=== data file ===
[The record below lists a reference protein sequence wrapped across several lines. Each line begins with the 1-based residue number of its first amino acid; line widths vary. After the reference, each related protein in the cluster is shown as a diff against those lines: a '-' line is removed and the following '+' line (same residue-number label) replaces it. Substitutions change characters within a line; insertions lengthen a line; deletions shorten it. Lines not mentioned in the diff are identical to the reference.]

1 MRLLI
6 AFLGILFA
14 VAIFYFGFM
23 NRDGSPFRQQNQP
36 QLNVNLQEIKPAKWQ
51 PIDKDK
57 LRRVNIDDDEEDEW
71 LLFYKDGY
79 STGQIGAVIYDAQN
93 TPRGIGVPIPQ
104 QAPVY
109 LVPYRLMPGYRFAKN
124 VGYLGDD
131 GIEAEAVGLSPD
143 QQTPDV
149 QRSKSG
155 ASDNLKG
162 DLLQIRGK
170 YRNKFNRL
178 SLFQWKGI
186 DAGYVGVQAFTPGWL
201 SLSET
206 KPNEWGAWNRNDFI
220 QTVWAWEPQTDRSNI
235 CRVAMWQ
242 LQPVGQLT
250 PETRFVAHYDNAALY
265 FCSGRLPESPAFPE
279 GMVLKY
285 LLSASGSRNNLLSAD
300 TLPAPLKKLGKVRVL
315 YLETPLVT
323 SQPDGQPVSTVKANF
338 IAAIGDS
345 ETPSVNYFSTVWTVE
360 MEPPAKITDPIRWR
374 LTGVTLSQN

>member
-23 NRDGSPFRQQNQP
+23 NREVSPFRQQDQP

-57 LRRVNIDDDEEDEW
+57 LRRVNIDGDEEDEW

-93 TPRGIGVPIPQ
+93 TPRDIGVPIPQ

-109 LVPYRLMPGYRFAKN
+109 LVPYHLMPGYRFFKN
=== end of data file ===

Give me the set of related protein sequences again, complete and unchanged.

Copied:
[The record below lists a reference protein sequence wrapped across several lines. Each line begins with the 1-based residue number of its first amino acid; line widths vary. After the reference, each related protein in the cluster is shown as a diff against those lines: a '-' line is removed and the following '+' line (same residue-number label) replaces it. Substitutions change characters within a line; insertions lengthen a line; deletions shorten it. Lines not mentioned in the diff are identical to the reference.]

1 MRLLI
6 AFLGILFA
14 VAIFYFGFM
23 NRDGSPFRQQNQP
36 QLNVNLQEIKPAKWQ
51 PIDKDK
57 LRRVNIDDDEEDEW
71 LLFYKDGY
79 STGQIGAVIYDAQN
93 TPRGIGVPIPQ
104 QAPVY
109 LVPYRLMPGYRFAKN
124 VGYLGDD
131 GIEAEAVGLSPD
143 QQTPDV
149 QRSKSG
155 ASDNLKG
162 DLLQIRGK
170 YRNKFNRL
178 SLFQWKGI
186 DAGYVGVQAFTPGWL
201 SLSET
206 KPNEWGAWNRNDFI
220 QTVWAWEPQTDRSNI
235 CRVAMWQ
242 LQPVGQLT
250 PETRFVAHYDNAALY
265 FCSGRLPESPAFPE
279 GMVLKY
285 LLSASGSRNNLLSAD
300 TLPAPLKKLGKVRVL
315 YLETPLVT
323 SQPDGQPVSTVKANF
338 IAAIGDS
345 ETPSVNYFSTVWTVE
360 MEPPAKITDPIRWR
374 LTGVTLSQN

>member
-23 NRDGSPFRQQNQP
+23 NREVSPFRQQDQP

-57 LRRVNIDDDEEDEW
+57 LRRVNIDGDEEDEW

-93 TPRGIGVPIPQ
+93 TPRDIGVPIPQ

-109 LVPYRLMPGYRFAKN
+109 LVPYHLMPGYRFFKN